In an economy that is stagnant and a world that is becoming evermore electronic, mailing managers face numerous challenges to maintain a well-staffed, efficient operation in businesses that are watching every penny spent in order to push whatever possible to the bottom line. And it is in this era that we conducted our 16th Annual Mailing Systems Technology Wage & Operations Survey, the only comprehensive survey of its kind in the mailing industry.


We have come a long way in 16 years. But just to refresh the memories of those who were in the industry "back then," here are some of the articles that appeared in Mailing Systems Technology: USPS Worksharing: An idea whose time is here; Manifesting Mail: Will it replace meters? ; Mailer-applied Barcoding: Gets your mail delivered quicker and at less cost; Outfitting Your Mail Center for the Computer Age; The Intelligent Inserter; and On Our Way up from the Basement.


Well, mail centers have certainly made it "out of the basement" and into the computer age. In fact, our surveys have shown that in most years, the industry was maturing by leaps and bounds. Then there were some years, like this year, that managers faced tightened budgets, forced layoffs, minimal pay increases and a general feeling of "riding it out" until times get better. My hats off to mail center managers throughout our industry who have had to make difficult choices in the last few years. Although times are tough, you were still able to make some gains and continue driving the mailing industry into a better future.


Before we get into the survey results, I would like to thank those of you, our readers, who participated in the survey. Without sharing information about your operations, we could not provide the industry with the most comprehensive analysis of mail operations in the US. This year, we analyzed 382 operations with 5,519 mail center workers. As in years past, we present the results of the wage portion of the Wage & Operations Survey in this issue. In the November-December issue, we will unveil the operations side of the survey results.


Your Bottom Line

Let's face it; the bottom line for you and your workers at the end of the day is what you take home wages. Mail center managers' wages increased by 3% over 2004 wages. Supervisors, however, had another hefty gain of 8%, on average, following a 6% increase in 2004. The gap between a manager's pay and a supervisor's pay narrowed from a gap of $10,400 in 2004 to $9,100 this year. A plausible explanation could be that supervisors are taking a more active management role since 69% of mail center managers also manage other departments.


Disparity between female and male managers continues although it has improved ever so slightly from 2004, after no improvement in the previous three years. Even though female managers have worked, on average, 13 years in the industry, men earn 11% more with only 12 years experience. In 2004, men earned 12% more.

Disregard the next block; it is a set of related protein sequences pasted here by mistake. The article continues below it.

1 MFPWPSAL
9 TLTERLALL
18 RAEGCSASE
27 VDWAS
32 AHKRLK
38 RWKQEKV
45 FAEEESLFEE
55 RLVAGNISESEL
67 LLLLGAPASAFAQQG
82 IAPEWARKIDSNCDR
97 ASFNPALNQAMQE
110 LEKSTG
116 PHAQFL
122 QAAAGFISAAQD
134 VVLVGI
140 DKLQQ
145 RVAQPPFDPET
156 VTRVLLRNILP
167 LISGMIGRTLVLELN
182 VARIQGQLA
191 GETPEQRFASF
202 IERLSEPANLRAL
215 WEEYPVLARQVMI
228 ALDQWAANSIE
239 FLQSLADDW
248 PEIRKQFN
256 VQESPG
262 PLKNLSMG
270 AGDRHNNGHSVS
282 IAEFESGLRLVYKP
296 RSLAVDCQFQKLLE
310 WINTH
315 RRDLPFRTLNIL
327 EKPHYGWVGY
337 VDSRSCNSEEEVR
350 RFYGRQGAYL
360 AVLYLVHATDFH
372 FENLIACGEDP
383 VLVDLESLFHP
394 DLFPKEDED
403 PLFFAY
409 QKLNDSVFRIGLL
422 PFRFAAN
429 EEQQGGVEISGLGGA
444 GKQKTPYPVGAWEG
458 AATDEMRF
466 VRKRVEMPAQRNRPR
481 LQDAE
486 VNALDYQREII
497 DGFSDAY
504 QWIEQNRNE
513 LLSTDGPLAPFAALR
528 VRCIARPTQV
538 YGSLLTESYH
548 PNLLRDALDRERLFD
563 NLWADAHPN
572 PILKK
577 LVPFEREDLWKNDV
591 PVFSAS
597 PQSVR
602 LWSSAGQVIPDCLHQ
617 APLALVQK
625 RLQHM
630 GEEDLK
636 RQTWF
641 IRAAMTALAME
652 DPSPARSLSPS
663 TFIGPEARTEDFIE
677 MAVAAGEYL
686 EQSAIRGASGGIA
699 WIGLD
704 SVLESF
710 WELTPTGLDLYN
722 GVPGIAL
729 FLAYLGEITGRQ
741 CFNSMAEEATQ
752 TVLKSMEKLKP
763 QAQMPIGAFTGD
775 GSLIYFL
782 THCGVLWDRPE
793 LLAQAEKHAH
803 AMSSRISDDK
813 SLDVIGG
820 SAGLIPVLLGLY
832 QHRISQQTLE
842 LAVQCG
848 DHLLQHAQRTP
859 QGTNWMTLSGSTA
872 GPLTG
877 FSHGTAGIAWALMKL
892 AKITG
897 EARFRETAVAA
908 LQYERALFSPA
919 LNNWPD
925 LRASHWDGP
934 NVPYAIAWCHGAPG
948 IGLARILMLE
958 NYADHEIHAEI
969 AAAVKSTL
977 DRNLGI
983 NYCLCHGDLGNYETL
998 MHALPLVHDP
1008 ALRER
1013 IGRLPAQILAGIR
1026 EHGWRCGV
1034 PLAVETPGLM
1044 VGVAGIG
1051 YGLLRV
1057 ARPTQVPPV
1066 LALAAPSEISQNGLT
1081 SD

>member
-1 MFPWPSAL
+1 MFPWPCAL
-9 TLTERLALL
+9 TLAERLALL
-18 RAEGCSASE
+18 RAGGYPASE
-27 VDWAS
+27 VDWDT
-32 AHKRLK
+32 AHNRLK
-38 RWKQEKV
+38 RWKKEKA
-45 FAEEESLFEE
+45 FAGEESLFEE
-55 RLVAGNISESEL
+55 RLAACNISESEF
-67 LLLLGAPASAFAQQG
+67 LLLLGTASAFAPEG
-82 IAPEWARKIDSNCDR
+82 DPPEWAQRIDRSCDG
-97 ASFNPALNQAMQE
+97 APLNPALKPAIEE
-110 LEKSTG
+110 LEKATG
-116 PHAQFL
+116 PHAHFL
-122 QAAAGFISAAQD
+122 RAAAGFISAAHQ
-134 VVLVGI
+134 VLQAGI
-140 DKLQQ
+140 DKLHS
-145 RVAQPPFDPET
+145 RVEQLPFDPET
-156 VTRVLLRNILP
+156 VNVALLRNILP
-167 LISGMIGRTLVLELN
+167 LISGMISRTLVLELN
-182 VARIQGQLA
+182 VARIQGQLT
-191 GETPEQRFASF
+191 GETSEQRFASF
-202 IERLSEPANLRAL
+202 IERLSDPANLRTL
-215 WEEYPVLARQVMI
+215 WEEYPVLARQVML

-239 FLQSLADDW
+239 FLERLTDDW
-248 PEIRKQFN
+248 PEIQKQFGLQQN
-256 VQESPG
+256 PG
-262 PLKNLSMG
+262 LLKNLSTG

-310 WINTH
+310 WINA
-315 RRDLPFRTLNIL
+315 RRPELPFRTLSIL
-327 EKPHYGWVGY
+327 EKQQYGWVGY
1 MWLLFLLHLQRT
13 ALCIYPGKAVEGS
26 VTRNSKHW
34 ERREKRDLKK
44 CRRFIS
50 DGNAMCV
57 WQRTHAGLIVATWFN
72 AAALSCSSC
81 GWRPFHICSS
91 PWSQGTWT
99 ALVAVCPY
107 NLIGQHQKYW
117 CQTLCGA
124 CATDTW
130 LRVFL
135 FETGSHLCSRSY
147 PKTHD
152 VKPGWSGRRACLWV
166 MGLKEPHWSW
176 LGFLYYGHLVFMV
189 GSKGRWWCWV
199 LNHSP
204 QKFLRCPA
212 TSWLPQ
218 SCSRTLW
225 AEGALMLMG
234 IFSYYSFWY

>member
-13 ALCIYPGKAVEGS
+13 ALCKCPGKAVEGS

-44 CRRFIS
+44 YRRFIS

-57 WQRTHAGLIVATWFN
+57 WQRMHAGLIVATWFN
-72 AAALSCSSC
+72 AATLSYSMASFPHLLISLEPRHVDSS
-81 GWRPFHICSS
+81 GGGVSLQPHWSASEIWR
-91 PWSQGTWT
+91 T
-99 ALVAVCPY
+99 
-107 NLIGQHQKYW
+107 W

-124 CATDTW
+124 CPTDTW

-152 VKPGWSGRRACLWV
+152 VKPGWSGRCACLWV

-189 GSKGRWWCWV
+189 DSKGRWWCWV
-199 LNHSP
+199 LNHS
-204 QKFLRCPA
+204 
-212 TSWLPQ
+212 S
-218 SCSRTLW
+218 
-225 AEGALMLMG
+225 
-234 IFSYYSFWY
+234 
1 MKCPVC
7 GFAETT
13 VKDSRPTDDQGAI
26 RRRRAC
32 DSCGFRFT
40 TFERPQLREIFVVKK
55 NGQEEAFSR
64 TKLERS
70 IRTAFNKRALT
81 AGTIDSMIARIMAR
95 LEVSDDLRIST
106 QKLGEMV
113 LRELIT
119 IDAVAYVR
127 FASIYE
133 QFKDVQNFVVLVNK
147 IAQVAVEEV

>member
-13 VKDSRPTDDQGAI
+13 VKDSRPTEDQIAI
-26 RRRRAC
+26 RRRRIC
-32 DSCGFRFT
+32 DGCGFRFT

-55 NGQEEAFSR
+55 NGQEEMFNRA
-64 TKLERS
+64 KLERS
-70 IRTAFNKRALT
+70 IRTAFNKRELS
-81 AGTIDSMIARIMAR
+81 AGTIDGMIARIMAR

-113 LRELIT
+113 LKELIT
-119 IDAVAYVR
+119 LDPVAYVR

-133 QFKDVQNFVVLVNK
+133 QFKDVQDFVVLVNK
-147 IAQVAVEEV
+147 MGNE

Interestingly, entry-level wages for mail center staff (non-management) also had a 3% gain, but the average high-end pay for staff workers actually fell 1.5% overall. In 2004, we witnessed a "freeze" of entry-level wages and only a 3. gain in high-end wages. In 2005, there appears to be a shift of emphasis from long-term employees to new hires. Wages of inserter operators also averaged a 3% increase, while mail handlers went up 1%, and addresser operators remained the same as 2004 wages.


Retaining Good Employees

For the third year in a row, mail center managers have been able to maintain a retention rate of 93%, the highest in the history of our 16-year survey. Perhaps the poor economy is helping workers "stay put," but there are other factors that may account for this ongoing success. Government institutions, mail service companies and printers are at the top of the chart, each with a 95% retention rate. Lowest on the scale at 91% are educational institutions. Others who have above average retention rates include very low- as well as low-volume operations (less than 300,000 mailpieces a · month), very small businesses (less than 10 employees) and very large companies (more than 500 employees), union shops, centers in which print and mail operations are combined, centers managed by certified managers or managers who use scheduling software.


Interestingly, managers who do not track productivity have a higher retention rate than those who do. We assume that managers who track productivity are turning over staff because of unproductiveness, which is a good reason to have a lower retention rate. Operations processing mostly Periodical Mail have the rest retention rate of 98%, while Standard Mail operations follow with a 94% rate and First-Class operations fall below the industry average at 92%.


Facing Difficult Choices

By the end of 2004, nearly as many managers (23%) had to lay off staff as those who had to increase the size of their staff (24%). Since we began tracking staffing patterns, 2004 has been the year with the highest number of centers who had to reduce staffing. Most staff reductions were in manufacturing/wholesale businesses (31% decreased staff size), followed by educational institutions (27%). Mail service providers and printers had the least number of mail operations that had to cut staff (8% and 7%, respectively).


Survey respondents tend to be optimistic about current year staff reductions, projecting fewer reductions than actually occur. For example, in 2004, only 15% of managers projected they would reduce staff size, but by year-end, 23% had. The number one reason  for decreasing staff size was budget cuts, followed by attrition, then declining mail volume and automation, which rounded out the top four reasons.